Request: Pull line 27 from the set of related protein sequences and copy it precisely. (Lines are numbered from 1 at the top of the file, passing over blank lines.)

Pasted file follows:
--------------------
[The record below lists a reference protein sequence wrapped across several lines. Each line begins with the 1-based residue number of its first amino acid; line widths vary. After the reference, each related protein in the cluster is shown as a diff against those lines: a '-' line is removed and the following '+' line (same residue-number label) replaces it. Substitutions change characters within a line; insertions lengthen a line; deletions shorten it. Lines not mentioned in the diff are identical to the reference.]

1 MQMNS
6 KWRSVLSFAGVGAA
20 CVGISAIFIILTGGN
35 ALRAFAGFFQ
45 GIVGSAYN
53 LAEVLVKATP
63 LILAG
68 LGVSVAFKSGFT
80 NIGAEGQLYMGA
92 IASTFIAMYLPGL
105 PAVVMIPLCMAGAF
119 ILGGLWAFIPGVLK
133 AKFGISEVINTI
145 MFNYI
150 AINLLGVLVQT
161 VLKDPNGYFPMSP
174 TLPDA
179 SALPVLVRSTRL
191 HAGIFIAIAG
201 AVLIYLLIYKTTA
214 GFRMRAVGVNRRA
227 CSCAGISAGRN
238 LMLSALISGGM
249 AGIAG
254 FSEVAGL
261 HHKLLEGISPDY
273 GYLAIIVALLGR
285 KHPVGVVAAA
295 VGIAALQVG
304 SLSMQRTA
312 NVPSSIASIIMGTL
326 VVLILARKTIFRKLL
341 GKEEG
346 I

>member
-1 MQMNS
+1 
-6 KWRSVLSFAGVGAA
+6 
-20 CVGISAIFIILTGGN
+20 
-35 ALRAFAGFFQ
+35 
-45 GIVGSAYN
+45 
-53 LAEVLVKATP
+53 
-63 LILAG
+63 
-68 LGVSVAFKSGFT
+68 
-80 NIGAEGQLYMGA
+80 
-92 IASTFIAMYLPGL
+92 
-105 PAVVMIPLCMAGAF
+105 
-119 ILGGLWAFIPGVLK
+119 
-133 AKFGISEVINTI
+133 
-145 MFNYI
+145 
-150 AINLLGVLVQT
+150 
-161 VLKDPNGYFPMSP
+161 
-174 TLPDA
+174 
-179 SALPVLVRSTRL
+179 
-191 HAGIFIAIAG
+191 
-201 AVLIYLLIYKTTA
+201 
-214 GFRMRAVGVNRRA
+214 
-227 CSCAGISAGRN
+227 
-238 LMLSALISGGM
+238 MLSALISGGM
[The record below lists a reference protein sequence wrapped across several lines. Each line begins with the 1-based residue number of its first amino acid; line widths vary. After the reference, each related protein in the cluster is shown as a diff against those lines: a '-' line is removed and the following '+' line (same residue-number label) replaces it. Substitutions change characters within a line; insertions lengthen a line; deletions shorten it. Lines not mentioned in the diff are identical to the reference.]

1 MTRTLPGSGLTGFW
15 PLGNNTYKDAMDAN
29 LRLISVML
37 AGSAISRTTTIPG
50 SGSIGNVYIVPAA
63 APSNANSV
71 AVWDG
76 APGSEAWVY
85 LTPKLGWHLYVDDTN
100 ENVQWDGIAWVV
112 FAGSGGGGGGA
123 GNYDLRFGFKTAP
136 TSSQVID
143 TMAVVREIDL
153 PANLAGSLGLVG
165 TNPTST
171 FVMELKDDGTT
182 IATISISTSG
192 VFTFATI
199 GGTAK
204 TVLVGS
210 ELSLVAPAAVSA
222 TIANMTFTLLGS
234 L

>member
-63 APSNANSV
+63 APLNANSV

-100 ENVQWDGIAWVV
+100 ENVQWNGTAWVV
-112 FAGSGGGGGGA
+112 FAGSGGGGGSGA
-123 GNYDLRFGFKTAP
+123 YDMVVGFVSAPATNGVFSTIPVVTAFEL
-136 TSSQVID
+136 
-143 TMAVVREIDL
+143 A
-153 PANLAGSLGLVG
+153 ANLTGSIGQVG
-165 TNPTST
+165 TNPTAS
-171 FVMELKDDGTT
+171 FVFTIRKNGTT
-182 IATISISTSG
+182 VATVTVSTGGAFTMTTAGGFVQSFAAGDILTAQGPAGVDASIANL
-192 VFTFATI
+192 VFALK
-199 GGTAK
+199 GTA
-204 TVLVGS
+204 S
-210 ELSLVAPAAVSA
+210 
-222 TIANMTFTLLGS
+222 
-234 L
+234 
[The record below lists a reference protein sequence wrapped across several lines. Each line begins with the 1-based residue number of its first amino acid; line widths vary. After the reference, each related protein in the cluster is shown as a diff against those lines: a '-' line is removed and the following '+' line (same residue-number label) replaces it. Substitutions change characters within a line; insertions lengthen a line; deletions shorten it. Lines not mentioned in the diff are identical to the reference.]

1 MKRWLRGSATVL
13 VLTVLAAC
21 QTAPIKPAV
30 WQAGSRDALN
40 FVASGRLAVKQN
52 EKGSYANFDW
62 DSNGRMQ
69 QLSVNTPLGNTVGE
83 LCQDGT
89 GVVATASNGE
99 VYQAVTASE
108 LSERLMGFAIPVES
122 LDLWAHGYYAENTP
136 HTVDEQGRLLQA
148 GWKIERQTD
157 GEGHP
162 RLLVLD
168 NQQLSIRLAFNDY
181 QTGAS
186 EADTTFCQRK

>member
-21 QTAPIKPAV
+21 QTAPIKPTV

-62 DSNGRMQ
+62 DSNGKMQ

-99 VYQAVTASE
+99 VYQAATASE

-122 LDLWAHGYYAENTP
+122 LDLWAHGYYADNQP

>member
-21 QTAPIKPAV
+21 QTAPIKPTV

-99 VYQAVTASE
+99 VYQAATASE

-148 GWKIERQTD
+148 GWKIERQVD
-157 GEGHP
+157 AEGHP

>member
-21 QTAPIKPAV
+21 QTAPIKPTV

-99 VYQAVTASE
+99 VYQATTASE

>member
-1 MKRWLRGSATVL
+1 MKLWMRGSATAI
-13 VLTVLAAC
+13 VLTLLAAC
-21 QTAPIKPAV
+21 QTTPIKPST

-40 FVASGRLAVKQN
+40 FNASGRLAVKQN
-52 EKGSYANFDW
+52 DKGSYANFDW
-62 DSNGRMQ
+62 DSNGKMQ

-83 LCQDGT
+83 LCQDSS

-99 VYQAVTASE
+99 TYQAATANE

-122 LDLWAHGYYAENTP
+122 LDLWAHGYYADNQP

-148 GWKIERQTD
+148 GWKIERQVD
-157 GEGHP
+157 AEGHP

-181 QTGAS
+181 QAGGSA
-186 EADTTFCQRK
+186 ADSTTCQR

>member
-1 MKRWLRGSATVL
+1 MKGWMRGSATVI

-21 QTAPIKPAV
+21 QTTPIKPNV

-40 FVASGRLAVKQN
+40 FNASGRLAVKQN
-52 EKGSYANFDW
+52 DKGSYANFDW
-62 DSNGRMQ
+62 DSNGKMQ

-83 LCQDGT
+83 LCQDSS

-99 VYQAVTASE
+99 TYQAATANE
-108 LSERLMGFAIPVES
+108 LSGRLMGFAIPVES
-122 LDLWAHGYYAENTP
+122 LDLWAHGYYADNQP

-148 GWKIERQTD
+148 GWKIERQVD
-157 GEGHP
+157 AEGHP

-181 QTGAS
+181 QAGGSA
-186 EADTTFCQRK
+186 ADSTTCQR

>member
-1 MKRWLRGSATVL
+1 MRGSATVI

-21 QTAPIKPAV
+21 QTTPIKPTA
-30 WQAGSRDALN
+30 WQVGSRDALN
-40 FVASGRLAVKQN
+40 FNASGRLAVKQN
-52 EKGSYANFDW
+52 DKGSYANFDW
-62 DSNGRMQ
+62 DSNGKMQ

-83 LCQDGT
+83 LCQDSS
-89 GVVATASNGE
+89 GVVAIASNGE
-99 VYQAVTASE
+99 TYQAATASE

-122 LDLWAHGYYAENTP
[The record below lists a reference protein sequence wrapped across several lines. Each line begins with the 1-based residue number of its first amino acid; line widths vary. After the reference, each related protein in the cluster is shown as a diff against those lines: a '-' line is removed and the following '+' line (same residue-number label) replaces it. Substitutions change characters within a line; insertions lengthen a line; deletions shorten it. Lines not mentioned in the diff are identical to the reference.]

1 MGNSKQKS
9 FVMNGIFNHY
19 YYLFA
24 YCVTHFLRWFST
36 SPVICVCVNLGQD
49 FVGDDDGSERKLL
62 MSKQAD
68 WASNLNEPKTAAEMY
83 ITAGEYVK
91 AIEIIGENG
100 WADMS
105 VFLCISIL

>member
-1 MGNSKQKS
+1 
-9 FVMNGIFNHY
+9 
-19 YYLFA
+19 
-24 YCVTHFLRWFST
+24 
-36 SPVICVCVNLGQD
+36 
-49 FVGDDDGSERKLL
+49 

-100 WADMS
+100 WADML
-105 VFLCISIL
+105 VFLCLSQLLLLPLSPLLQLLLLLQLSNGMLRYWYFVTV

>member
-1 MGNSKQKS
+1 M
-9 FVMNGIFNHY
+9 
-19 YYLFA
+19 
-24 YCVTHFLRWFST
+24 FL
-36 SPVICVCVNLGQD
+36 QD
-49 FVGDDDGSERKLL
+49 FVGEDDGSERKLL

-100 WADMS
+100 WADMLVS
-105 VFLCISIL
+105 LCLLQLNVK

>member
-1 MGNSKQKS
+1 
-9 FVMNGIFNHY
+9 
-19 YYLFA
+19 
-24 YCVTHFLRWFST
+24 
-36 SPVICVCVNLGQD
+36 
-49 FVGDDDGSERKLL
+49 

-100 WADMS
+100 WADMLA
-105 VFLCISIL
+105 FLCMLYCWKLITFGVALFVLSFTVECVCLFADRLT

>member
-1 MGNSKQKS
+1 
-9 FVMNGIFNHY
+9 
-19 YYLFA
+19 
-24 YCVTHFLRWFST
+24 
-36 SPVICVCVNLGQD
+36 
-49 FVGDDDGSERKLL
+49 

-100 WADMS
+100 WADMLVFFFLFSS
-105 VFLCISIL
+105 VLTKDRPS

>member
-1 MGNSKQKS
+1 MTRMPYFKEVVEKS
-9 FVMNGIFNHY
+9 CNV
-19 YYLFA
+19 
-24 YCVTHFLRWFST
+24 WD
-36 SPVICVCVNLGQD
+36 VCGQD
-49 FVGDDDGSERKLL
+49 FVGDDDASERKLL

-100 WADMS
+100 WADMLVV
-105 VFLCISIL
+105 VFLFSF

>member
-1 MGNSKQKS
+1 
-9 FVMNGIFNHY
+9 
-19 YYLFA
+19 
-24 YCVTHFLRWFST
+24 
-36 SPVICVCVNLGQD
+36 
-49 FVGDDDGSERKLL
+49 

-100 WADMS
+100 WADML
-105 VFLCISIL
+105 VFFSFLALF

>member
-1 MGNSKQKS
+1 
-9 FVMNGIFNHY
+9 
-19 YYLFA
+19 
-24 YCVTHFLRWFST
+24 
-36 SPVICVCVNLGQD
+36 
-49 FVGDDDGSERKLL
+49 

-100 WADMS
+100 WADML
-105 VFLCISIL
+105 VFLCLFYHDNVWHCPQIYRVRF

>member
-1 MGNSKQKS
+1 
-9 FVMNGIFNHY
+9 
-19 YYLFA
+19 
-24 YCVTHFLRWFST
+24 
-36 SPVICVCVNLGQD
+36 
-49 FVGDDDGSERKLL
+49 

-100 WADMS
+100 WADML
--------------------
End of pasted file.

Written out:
261 HHKLLEGISPDY